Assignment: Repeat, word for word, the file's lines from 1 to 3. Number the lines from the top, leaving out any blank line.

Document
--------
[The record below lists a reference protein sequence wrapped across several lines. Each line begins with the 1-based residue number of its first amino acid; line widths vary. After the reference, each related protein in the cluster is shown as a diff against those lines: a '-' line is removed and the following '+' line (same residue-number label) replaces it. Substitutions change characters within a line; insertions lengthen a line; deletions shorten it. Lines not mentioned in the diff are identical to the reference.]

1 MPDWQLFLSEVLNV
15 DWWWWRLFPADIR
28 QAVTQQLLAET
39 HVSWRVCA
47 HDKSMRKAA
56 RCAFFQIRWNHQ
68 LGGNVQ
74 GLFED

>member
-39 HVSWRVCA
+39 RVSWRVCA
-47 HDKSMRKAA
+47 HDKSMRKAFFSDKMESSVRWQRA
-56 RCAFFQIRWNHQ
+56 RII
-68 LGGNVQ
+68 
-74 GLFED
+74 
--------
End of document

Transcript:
[The record below lists a reference protein sequence wrapped across several lines. Each line begins with the 1-based residue number of its first amino acid; line widths vary. After the reference, each related protein in the cluster is shown as a diff against those lines: a '-' line is removed and the following '+' line (same residue-number label) replaces it. Substitutions change characters within a line; insertions lengthen a line; deletions shorten it. Lines not mentioned in the diff are identical to the reference.]

1 MPDWQLFLSEVLNV
15 DWWWWRLFPADIR